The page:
Asset Forfeiture in Drug Cases is Hurting Investment in the Inner Cities

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One of our readers sent in the following observations about asset forfeiture and its impact on investing (and consequently economic development) in neighborhoods that are perceived to have illegal drug problems. (Forfeiture is not solely limited to drug cases, but drugs are the mainstay.)
I am in the real estate investment business. Increasingly I find investors staying away from investing in rental properties and neighborhoods perceived to have illegal drug problems. Investors more frequently state police can too easily forfeit their real estate because of one tenant's illegal activity at a rental property, e.g., selling drugs, even when it is unknown to the owner. Consequently investors' fears of forfeiture are depressing property values in certain neighborhoods and cities, driving downward the property tax base needed for tax revenues to support the infrastructure of the community. Consider: As governments more and more force landlords to act as attorney generals policing the lives of their tenants, and hold landlords accountable to police for not stopping their tenants from committing unknown or foreseen illegal acts, more investors say, "who needs this!" Constant police raids in certain neighborhoods may actually result in a financial net loss to a community where investors retreat, causing assessed property values and property taxes to decline. There is little incentive for investors to spend money upgrading rental property in neighborhoods where drug problems exist if the police are targeting rental property for asset forfeiture.
I think that pretty much speaks for itself. But it would be a shame to stop there. So, a few links:
  • click here to read how the Fulton County (Atlanta, GA) DA's office spent forfeiture funds on banquets and balloons and a superman costume;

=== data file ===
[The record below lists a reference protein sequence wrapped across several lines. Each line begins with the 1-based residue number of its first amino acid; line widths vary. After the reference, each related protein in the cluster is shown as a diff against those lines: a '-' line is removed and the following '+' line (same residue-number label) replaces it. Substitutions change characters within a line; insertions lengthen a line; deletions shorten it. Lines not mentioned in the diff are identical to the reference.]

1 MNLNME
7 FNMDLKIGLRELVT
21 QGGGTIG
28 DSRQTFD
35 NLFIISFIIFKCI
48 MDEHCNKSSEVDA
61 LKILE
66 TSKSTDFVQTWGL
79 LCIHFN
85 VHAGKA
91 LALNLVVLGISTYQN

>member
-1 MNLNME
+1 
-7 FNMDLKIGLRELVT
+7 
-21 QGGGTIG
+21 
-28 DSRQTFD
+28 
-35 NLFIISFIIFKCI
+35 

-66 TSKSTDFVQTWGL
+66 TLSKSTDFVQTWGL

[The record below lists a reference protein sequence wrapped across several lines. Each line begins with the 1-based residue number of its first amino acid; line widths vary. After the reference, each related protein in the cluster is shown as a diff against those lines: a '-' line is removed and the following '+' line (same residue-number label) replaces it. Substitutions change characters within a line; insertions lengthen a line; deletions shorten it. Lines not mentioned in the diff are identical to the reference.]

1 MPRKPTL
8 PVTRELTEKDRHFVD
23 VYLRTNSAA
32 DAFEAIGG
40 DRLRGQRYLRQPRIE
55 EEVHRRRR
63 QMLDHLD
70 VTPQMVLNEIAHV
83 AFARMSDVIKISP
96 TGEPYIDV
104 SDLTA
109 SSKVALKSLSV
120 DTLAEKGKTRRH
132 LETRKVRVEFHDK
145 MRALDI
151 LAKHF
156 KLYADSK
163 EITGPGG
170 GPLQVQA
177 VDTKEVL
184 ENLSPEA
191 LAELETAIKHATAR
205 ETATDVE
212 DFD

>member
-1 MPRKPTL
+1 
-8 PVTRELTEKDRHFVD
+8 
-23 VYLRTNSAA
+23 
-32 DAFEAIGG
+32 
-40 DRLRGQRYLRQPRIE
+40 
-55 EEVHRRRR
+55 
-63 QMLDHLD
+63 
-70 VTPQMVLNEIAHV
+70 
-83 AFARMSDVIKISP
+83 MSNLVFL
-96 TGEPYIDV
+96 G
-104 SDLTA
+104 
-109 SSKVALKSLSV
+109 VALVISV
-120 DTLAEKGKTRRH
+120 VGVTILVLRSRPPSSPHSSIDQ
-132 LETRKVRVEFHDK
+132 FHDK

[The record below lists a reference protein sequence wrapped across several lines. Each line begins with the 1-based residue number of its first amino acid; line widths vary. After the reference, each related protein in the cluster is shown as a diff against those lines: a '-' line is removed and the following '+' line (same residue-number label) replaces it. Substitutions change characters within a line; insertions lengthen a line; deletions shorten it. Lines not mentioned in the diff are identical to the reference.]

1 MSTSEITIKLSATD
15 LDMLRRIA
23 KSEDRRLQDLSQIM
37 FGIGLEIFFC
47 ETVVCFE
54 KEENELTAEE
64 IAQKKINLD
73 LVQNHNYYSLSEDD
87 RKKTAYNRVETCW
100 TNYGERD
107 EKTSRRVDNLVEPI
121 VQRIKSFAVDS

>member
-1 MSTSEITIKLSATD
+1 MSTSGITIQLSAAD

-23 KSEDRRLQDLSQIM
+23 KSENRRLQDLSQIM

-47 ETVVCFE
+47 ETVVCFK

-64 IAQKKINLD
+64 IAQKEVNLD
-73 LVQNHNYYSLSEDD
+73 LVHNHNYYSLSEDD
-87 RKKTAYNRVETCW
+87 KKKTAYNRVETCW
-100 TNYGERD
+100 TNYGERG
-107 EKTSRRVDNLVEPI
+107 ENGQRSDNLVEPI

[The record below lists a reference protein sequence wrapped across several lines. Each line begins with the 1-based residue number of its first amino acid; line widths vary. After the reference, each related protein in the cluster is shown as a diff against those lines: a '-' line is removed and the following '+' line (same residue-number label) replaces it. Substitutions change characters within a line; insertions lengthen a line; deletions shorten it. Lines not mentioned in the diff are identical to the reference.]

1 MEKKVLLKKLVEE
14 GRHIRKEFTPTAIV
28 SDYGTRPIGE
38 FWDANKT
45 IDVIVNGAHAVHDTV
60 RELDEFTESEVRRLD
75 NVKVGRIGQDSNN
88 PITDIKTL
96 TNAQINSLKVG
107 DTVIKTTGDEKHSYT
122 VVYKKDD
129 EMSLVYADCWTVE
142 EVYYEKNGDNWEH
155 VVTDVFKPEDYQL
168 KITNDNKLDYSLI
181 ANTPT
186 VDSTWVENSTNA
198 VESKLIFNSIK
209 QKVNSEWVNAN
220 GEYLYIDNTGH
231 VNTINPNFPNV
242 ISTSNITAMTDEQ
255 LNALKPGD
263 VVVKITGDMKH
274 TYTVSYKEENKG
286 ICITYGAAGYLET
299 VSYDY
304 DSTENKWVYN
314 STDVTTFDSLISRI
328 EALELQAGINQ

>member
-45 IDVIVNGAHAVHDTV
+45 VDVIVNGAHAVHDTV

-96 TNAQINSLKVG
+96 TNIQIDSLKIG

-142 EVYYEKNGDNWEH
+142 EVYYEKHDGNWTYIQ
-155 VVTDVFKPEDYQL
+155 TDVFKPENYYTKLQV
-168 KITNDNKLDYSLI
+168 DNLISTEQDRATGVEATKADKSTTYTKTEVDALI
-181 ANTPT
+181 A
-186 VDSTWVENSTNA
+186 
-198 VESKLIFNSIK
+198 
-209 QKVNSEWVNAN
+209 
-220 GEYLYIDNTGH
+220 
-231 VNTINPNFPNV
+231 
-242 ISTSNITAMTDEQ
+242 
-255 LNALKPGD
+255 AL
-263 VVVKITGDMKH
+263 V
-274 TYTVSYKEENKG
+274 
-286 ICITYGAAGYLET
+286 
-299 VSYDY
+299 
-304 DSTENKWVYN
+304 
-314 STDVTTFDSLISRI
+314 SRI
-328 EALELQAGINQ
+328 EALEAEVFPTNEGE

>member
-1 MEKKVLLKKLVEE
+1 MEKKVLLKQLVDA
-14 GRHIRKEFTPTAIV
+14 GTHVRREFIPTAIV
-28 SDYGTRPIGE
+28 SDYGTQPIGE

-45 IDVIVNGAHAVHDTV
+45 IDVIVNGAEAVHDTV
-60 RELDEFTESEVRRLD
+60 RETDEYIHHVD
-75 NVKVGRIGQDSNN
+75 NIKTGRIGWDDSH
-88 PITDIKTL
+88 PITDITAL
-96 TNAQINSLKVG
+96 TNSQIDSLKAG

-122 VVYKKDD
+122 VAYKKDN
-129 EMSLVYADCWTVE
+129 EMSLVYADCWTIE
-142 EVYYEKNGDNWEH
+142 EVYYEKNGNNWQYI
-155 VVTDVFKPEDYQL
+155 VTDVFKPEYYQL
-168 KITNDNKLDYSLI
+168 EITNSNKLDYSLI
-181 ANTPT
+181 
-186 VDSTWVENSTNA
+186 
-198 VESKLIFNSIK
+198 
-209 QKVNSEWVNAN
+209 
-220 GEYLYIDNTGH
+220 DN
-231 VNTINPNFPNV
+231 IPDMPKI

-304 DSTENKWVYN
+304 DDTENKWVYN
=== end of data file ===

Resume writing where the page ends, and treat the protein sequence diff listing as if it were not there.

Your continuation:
• click here to read about the Austin, Texas police department's criminal inquiry into possible misuse of forfeiture funds; and
  • click here for a recent report over what is basically an act of theft via forfeiture committed by New Mexico police. (Make them stop, Gov. Richardson!)
Read our asset forfeiture reporting on an ongoing basis here, or subscribe to it by RSS here. And of course, check out the organization Forfeiture Endangers American Rights (FEAR).
United States
Permission to Reprint: This article is licensed under a modified Creative Commons Attribution license.
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Chasing the Wrong Criminals

In Knoxville TN, a couple (The Wests, I believe) who have been responsible for keeping the momentum (and funds) behind the revitalization of the downtown area were arrested for marijuana trafficking and money laundering. They own several local businesses that bring in a LOT of tax revenue for the city. Talk about shooting yourself in the foot!

Glad to know that the state that's the meth capital of the country, we wasted that drug policy enforcement money & effort to bust these guys... clearly a MAJOR THREAT to society. I know I'll sleep easier.

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